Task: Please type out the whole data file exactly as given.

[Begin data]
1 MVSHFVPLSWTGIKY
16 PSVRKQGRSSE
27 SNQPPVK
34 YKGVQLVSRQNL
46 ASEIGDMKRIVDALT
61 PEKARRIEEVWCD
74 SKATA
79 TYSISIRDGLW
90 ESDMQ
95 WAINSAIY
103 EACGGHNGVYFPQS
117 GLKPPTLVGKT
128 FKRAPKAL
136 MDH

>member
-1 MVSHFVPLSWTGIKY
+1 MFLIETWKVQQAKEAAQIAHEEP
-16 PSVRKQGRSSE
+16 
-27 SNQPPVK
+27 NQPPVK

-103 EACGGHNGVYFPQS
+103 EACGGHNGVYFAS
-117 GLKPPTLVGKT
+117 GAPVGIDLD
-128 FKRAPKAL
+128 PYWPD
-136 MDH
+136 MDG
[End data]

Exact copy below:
1 MVSHFVPLSWTGIKY
16 PSVRKQGRSSE
27 SNQPPVK
34 YKGVQLVSRQNL
46 ASEIGDMKRIVDALT
61 PEKARRIEEVWCD
74 SKATA
79 TYSISIRDGLW
90 ESDMQ
95 WAINSAIY
103 EACGGHNGVYFPQS
117 GLKPPTLVGKT
128 FKRAPKAL
136 MDH

>member
-1 MVSHFVPLSWTGIKY
+1 MFLIETWKVQQAKEAAQIAHEEP
-16 PSVRKQGRSSE
+16 
-27 SNQPPVK
+27 NQPPVK

-103 EACGGHNGVYFPQS
+103 EACGGHNGVYFAS
-117 GLKPPTLVGKT
+117 GAPVGIDLD
-128 FKRAPKAL
+128 PYWPD
-136 MDH
+136 MDG